As a pioneer of development economics, Hirschman sought to establish it as a discipline theoretically distinct from mainstream economics. By the 1980s, this project had collapsed, and the development question was reabsorbed by the economic mainstream. This article, however, argues that current development debates remain deeply indebted to Hirschman’s contribution. His reformist vision, rejection of one-size-fits-all solutions, his insistence on the ineluctable role of uncertainty, and his search for country-specific, incremental, and evolutionary policies make his approach central to current development discourse.
I am grateful to Marina Bianchi, Maurizio Franzini, and my co-panelists in the memorial roundtable on “Albert Hirschman and the Social Sciences,” Columbia University, New York, December 10, 2013: Jeremy Adelman, Victoria de Grazia, Ira Katznelson, and Nadia Urbinati, for their valuable comments and insights on a previous version of this paper. A slightly modified version of this paper will appear in the Elgar Handbook of Alternative Theories of Economic Development, edited by Jayati Ghosh, Rainer Kattel & Erik Reinert, Cheltenham, UK: Edward Elgar, forthcoming in 2016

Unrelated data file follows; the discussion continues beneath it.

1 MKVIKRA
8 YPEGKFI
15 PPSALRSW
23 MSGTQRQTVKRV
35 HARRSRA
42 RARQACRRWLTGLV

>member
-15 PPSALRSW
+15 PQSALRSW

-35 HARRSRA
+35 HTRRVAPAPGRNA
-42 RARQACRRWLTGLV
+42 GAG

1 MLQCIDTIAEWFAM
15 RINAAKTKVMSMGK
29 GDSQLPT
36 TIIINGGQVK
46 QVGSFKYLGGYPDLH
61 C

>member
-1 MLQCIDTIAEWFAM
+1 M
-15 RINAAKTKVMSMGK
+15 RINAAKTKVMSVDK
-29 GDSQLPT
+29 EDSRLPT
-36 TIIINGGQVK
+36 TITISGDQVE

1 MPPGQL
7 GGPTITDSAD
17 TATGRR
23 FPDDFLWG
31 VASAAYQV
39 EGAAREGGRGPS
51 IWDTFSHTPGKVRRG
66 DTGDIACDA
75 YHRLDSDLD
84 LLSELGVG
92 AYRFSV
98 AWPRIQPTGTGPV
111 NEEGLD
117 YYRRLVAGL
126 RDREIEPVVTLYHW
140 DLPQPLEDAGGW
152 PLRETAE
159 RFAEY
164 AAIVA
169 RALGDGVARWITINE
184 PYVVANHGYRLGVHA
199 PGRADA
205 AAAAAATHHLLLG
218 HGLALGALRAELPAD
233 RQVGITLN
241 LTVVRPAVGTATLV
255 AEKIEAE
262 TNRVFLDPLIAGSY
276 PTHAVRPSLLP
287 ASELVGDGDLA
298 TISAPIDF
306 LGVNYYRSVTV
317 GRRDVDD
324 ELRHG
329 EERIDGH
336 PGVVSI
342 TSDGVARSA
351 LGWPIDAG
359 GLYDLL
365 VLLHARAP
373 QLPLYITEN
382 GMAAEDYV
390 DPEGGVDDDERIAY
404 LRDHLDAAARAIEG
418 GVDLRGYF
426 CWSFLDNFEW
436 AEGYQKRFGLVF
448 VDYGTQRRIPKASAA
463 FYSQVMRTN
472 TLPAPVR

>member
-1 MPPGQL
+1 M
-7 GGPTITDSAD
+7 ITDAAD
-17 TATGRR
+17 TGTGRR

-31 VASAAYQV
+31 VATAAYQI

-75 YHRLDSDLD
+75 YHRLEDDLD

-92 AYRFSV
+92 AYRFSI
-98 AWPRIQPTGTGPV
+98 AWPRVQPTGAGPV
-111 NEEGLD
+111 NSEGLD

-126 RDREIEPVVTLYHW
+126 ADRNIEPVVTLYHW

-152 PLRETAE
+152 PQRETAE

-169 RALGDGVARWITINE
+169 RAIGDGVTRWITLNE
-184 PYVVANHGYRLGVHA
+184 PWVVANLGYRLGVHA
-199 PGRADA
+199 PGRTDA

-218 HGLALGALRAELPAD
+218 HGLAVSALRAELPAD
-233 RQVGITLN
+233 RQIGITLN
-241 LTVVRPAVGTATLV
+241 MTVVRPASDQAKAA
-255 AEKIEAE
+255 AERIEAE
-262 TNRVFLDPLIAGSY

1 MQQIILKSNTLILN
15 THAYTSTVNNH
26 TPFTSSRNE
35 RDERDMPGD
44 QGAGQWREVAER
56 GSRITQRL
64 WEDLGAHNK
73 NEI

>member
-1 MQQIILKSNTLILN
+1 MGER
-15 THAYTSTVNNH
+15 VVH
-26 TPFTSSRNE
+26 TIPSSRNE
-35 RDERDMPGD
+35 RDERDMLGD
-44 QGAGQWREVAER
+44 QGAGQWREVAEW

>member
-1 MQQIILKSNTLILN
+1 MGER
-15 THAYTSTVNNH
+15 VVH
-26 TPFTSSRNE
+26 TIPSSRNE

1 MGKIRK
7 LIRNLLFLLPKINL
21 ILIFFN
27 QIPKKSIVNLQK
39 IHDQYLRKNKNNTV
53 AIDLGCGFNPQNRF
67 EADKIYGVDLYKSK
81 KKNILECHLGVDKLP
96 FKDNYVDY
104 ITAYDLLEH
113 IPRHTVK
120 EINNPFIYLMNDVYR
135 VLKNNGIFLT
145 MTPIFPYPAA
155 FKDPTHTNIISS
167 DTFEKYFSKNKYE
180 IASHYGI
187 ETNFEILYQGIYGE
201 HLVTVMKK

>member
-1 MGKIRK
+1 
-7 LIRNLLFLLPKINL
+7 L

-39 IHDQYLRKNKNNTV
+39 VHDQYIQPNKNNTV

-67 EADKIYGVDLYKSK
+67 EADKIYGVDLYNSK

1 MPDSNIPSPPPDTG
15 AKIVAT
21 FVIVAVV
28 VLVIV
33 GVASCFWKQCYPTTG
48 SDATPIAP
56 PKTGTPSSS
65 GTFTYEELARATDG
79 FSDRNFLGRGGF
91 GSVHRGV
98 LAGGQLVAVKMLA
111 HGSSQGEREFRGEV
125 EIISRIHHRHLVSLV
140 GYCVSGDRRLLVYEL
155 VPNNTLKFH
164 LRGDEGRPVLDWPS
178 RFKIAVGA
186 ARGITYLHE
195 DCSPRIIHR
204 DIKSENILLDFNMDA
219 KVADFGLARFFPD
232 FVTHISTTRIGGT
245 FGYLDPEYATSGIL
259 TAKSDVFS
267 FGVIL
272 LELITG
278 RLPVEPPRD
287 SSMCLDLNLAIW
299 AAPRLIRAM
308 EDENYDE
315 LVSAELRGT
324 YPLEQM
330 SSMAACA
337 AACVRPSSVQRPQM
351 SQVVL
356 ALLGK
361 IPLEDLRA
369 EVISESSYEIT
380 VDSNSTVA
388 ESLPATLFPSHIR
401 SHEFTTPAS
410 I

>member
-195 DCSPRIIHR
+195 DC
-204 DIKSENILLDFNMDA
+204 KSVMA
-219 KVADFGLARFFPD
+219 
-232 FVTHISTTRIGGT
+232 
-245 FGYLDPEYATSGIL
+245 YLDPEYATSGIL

Alacevich, M. (2016), "Albert O. Hirschman and the Rise and Decline of Development Economics", Research in the History of Economic Thought and Methodology (Research in the History of Economic Thought and Methodology, Vol. 34B), Emerald Group Publishing Limited, pp. 13-39. https://doi.org/10.1108/S0743-41542016000034B001Download as .RIS
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Copyright © 2016, Michele Alacevich